“And they marched up over the broad plain of the earth and surrounded the camp of the saints and the beloved city, but fire came down from heaven and consumed them, and the devil who had deceived them was thrown into the lake of fire and sulfur where the beast and the false prophet were, and they will be tormented day and night forever and ever.”

It’s clear from scripture that Satan does not oversee hell, but he’s actually punished there along with those who do not believe and obey the Gospel. A brother in the body came to me and brought this to my attention in a humble and gentle manner, and I couldn’t have been more grateful. Without his personal study after the lesson, this error would have gone unnoticed. And our understanding of hell and its purpose would have continued to be tainted by Elmer Fudd or Daffy Duck.

So too with the lessons presented in the sermon series on the commands of Christ, I pray that it can be an encouragement to further your Biblical knowledge through personal study. All teaching we hear in church should encourage us to do this, but the commands of Christ are especially important. In Jesus’ “Great Commission” he plainly states that keeping His commands is an essential part of being a disciple (Mt. 28:19-20). How can we make disciples, teaching them to observe all that Christ commanded, if we’re not setting that example for them to follow?

These sermons will all be available online in the near future. You can email them to people, download them to listen on the go or simply use them to encourage your studies. Please don’t let the 1-2 hours you may or may not spend in church each week be the only time you study your Bible. For how will you ever be able to be prepared to make a defense to anyone who asks you for a reason for the hope that is in you (1 Peter 3:15)?

As always, I welcome your questions and feedback. Please don’t hesitate to reach out to me at

Are you a pumpkin or a Christ-o-lantern?

A few years ago I heard the comparison made between making a jack-o-lantern and becoming a child of God. My wife reminded me a few weeks ago as I was tossing around topics for bulletin articles, so I thought this would be a good week to share my take on the comparison.

The journey to take a pumpkin and change it into a jack-o-lantern begins at the pumpkin patch. A whole field of pumpkins waiting to be chosen, waiting to serve a purpose. Then someone comes along and takes the time to inspect the fruit and pick it. Most freshly picked pumpkins will be a little dirty on the outside from the mud they’d been surrounded by in the field. Separating the pumpkin from the field, one must clean the dirt from the outside, truly separating the last remnants of the field from the pumpkin. When we repent of our sins, we separate ourselves from our life of sin and turn toward a clean walk of life in Christ. We’re “picked from the field” when we hear and believe the Gospel.

People and pumpkins have a lot in common. We both have an inside and an outside. The outside is what everyone sees – how we act, what we say and do, etc. The inside of a pumpkin is like our heart and soul. If a pumpkin is left in the field, it will slowly rot and die. The same thing goes for us. If we remain in the world, we eventually will die, with the hope of eternal life gone.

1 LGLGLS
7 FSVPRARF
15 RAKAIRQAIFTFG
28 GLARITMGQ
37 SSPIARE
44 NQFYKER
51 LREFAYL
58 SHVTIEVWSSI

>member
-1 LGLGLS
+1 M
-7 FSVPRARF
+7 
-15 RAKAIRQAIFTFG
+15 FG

As you cut eyes into a pumpkin, you can see into the “heart and soul” of the pumpkin and it’s a mess. Just like our hearts and souls. “…the hearts of the children of man are full of evil, and madness is in their hearts while they live, and after that they go to the dead (Ecc. 9:3b).” So how do we get rid of the mess in our hearts?

God is the only one who can clean out our hearts, and the only way that can happen is if we humble ourselves with a child-like obedience to open ourselves up to His will. When we have heard the Gospel and believe, we confess that Jesus is the Son of the living God and open ourselves to His will. We then go down into the waters of baptism, and as Colossians 2:11-12, Paul details that in the waters of baptism God completes an operation separating the sinful man from the world and joining him with Christ. In this act God, through Christ’s sacrifice, reaches in and scoops out all the yucky stuff. This is my least favorite part of pumpkin carving, because I get messy as well. Jesus got messy for us. He took on our sins on the cross, and was beaten and humiliated, so that we could be reconciled to the Father. He got messy, so we could be clean.

“I will sprinkle clean water on you, and you shall be clean from all your uncleannesses, and from all your idols I will cleanse you. And I will give you a new heart, and a new spirit I will put within you. And I will remove the heart of stone from your flesh and give you a heart of flesh. And I will put my Spirit within you, and cause you to walk in my statutes and be careful to obey my rules.” – Ezekiel 36:25-27

If we did nothing after cleaning out the pumpkin, it would be hollow and empty. But as detailed in the verse above, the old is removed and the Spirit is placed inside. The carved pumpkin needs light to bring it to life. Jesus said, “I am the light of the world. Whoever follows me will not walk in darkness, but will have the light of life (John 8:12).” When we allow the light of Christ to dwell in us, it shines through into our life. Lighting a dark world, guiding them to the narrow path.

So you see, becoming a child of God is like becoming a jack-o-lantern. One who hears and believes the gospel that has been shared with them in some way has been picked from the field. Through repentance we change from a sinful life to a life for God’s purpose. We confess our belief and open ourselves to God’s will, allowing Him – through the waters of baptism – to clean out the mess of our hearts, filling us with the Spirit and the light of Christ, the light that we shine into all the world. “Let your light shine before others, so that they may see your good works and give glory to your Father who is in heaven (Mt. 5:16).”

If you have any questions, or desire to learn more about becoming a child of God according to the scriptures, please feel free to reach out to me here: